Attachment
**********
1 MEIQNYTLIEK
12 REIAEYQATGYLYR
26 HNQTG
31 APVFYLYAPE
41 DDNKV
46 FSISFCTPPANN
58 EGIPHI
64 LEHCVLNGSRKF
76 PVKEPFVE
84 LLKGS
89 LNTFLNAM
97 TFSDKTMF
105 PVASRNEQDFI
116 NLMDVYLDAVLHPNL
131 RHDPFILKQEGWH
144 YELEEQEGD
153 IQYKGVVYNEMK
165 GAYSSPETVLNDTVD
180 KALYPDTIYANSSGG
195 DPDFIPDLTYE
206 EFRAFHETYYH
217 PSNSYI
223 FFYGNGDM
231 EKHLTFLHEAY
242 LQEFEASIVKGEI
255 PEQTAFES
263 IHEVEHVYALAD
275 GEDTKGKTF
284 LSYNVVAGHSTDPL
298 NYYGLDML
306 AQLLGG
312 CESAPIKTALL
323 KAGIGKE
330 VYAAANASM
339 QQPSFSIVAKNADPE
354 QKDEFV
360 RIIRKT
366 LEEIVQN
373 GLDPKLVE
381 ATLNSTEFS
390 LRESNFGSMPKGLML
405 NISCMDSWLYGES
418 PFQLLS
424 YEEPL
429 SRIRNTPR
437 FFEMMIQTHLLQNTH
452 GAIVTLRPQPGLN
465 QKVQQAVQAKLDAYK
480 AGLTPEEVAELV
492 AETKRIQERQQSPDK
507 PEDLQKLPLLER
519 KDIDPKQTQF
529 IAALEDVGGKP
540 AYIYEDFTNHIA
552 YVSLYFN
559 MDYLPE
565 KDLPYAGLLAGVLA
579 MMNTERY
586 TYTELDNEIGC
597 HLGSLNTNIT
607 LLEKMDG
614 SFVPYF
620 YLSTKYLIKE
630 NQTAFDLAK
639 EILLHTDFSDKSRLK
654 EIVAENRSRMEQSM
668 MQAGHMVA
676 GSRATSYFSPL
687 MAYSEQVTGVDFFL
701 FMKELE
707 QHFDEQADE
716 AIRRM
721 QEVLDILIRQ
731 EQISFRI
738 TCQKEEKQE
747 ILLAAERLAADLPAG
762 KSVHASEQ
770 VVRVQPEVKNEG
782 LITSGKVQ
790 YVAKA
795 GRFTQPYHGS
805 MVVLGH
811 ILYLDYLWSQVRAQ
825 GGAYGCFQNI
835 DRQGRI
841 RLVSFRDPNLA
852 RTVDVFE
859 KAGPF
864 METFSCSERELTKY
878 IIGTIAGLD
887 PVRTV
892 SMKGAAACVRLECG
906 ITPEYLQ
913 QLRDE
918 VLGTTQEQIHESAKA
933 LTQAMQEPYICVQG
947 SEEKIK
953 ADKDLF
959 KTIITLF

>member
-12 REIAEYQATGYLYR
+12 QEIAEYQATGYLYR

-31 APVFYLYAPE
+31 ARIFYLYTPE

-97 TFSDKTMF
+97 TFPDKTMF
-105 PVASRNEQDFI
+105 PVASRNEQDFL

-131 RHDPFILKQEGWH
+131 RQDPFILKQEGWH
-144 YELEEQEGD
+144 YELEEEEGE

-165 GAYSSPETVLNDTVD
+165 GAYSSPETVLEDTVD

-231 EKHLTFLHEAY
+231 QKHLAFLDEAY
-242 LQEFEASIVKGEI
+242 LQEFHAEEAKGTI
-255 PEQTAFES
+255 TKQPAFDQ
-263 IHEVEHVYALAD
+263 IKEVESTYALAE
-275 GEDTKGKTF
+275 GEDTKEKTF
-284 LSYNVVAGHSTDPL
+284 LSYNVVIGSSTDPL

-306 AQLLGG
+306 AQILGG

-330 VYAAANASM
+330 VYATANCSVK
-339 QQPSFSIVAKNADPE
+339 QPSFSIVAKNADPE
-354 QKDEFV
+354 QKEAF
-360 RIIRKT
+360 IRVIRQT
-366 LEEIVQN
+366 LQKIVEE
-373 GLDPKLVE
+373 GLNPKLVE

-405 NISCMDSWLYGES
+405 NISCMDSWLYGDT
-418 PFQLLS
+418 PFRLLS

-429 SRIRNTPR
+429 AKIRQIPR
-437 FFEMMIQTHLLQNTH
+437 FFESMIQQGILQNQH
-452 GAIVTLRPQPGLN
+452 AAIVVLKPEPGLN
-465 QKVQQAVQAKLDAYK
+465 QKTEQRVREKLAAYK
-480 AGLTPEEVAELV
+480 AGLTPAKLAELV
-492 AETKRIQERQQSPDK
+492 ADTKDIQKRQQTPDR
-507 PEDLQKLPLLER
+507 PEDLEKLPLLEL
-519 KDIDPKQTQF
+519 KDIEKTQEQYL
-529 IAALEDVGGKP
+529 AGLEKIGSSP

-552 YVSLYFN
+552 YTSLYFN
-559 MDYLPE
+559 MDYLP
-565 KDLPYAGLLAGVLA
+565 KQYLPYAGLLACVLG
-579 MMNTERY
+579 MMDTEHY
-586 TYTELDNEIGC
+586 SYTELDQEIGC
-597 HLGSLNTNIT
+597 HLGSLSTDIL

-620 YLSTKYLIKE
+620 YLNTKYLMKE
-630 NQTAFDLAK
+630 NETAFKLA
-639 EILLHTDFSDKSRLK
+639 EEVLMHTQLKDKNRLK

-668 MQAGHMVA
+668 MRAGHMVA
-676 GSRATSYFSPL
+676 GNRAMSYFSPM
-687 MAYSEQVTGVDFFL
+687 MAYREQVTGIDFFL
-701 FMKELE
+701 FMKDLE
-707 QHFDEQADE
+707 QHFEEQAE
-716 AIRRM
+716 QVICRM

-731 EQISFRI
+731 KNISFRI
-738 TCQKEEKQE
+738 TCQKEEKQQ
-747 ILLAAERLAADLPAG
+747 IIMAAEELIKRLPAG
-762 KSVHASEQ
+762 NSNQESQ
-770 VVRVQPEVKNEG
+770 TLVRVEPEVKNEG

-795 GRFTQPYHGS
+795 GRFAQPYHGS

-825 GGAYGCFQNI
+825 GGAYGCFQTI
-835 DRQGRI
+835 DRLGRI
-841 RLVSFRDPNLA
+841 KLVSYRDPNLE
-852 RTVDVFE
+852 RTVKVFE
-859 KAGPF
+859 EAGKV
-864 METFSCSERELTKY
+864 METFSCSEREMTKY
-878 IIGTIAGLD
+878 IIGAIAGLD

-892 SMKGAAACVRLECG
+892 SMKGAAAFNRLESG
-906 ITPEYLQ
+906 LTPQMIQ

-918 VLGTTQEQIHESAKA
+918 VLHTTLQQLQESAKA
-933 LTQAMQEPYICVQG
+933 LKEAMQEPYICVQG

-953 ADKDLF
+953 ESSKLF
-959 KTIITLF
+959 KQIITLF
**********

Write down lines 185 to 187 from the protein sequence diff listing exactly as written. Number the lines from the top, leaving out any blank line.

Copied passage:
-687 MAYSEQVTGVDFFL
+687 MAYREQVTGIDFFL
-701 FMKELE